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I have two winter packs on for if I will be away from pay phones and taxis and another for when I will be close to home and telephones:

Close to home pack

  • money for calling a cab
  • lights in case it gets dark
  • extra tube and pump (although I am considering removing this)

Far from home pack

Close to home pack plus:

  • Pannier to carry extra gear
  • Extra clothing including:
    • Extra gloves
    • Warmer/cooler pair of long underwear
    • Extra sweater
  • Thermos full of hot/warm water
  • Piece of fruit and an energy bar
  • Tool kit (Although maybe it is too cold to use these outside)
    • tube and pump
    • zip ties
    • chain tool
    • small vice grips
    • allen keys

What else do you carry in your winter pack?

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Why did this become community wiki? I think that there is a clear answerable question here. –  sixtyfootersdude Jan 14 '11 at 2:56
2  
The way the question is being answered indicates otherwise; the question also asks, "what else do you bring in your winter pack", inviting people to fill in the blanks in the fairly extensive answer. –  Neil Fein Jan 14 '11 at 3:36
    
@neilfein: but this could easily be rephrased very slightly to a more "one good answer" question and avoid making it CW... –  freiheit Jan 14 '11 at 17:46
    
@feriheit - Yes, but it wasn't. Let's take this to meta if we're going to continue to discuss. –  Neil Fein Jan 14 '11 at 18:57

3 Answers 3

up vote 4 down vote accepted

I live somewhere where it usually gets down to freezing sometime in the winter, but not for too long, and we never get snow. Lots and lots of rain, though.

Absolute minimum:

  • money for a cab or bus (or bus pass and payment card for taxi)
  • ID card (but thinking might replace or supplement with road ID)
  • lights if darkness is likely (I have a front and rear reelight set that stay on, but if darkness is at all likely I'll bring a real headlight and tail light, too)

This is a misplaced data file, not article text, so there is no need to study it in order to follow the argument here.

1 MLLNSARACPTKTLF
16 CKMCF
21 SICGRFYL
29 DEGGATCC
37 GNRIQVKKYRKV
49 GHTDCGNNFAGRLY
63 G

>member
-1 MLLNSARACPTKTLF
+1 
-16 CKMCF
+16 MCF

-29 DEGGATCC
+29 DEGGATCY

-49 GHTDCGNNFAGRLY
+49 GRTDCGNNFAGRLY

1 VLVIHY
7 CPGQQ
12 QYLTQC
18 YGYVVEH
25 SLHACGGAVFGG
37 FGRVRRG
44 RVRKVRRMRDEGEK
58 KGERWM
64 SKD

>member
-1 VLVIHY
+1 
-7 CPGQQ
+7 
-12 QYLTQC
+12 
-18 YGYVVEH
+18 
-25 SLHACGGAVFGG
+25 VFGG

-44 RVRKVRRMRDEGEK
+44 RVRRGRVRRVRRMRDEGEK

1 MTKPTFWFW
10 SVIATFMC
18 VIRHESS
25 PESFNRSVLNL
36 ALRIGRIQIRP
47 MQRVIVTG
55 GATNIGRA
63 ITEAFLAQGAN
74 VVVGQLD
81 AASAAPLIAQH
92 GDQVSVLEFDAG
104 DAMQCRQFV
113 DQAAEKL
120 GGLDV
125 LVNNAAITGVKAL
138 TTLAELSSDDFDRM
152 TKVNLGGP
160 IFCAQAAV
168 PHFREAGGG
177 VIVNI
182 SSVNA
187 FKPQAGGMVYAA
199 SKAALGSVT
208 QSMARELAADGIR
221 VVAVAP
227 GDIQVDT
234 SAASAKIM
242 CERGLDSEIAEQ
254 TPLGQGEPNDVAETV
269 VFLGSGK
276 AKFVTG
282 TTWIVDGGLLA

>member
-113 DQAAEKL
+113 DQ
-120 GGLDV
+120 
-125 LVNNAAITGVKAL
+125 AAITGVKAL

• pump (it's attached to the bike)
  • water bottle (in cage)
  • small U-bolt lock (mounted on bike) unless absolutely sure I won't be needing to lock up.
  • cell phone (turned off for long recreational ride through poor coverage zones; on and in pocket for commute)
  • wearing clothes that are chilly to stand still in but comfortable for riding in after about 5 minutes
  • house key and u-bolt lock key
  • sunglasses

Most of this attaches to the bike, the rest can fit in an under-the-saddle bag or some other kind of small bag attached to the bike. This is what I'd bring for a recreational ride anytime of year. So no actual pack.

Try to add to minimum, but don't always:

  • tire levers
  • spare tube and/or some patches

Yes, if it's really cold outside it can be hard to patch. Been lucky enough not to get a flat when it was that cold, but thinking I could still figure out how to get a flat dealt with wearing gloves (for part of it?), alternating between working on flat and sticking hands under clothes, or convincing a store to let me in, or with slow leak some repeated tire pumping to get somewhere and then fix flat... Even huddling on the leeward side of an embankment would make a big difference

Usual:

  • Absolute minimum set, plus:
  • wallet (money, ID, medical insurance card, a couple payment cards, etc)